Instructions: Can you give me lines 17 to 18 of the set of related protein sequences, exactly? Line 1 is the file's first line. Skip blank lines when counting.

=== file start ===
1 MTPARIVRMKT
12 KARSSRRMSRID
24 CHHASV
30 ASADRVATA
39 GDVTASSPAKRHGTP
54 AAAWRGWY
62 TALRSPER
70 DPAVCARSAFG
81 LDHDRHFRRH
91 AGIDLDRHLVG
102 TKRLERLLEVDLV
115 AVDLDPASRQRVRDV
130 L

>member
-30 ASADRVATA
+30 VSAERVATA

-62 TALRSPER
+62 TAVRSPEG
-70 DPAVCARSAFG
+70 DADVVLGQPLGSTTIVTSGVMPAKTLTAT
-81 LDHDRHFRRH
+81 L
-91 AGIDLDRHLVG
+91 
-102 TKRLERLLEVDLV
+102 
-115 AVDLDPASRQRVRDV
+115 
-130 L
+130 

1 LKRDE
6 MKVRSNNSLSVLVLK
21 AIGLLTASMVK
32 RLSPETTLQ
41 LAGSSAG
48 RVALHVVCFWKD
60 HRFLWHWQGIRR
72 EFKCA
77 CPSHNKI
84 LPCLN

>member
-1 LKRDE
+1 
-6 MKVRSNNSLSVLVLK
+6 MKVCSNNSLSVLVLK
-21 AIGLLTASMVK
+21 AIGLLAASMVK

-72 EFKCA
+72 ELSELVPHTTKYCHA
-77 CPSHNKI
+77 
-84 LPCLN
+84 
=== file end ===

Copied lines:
-62 TALRSPER
+62 TAVRSPEG